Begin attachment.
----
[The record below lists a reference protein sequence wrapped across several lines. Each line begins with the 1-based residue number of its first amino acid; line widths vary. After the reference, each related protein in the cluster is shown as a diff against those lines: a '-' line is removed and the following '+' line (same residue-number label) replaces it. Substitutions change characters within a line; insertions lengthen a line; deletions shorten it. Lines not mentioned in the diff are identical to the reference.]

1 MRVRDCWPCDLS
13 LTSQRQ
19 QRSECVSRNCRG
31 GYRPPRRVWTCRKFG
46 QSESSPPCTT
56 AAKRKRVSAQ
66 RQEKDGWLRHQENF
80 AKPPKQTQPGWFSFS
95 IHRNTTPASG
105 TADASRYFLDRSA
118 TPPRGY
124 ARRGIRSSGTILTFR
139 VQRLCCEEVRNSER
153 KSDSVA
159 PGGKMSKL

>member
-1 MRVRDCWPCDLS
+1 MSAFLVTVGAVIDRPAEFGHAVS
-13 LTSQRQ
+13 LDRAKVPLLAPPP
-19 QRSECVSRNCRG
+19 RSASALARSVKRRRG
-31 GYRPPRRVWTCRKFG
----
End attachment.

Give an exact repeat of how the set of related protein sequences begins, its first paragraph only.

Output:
[The record below lists a reference protein sequence wrapped across several lines. Each line begins with the 1-based residue number of its first amino acid; line widths vary. After the reference, each related protein in the cluster is shown as a diff against those lines: a '-' line is removed and the following '+' line (same residue-number label) replaces it. Substitutions change characters within a line; insertions lengthen a line; deletions shorten it. Lines not mentioned in the diff are identical to the reference.]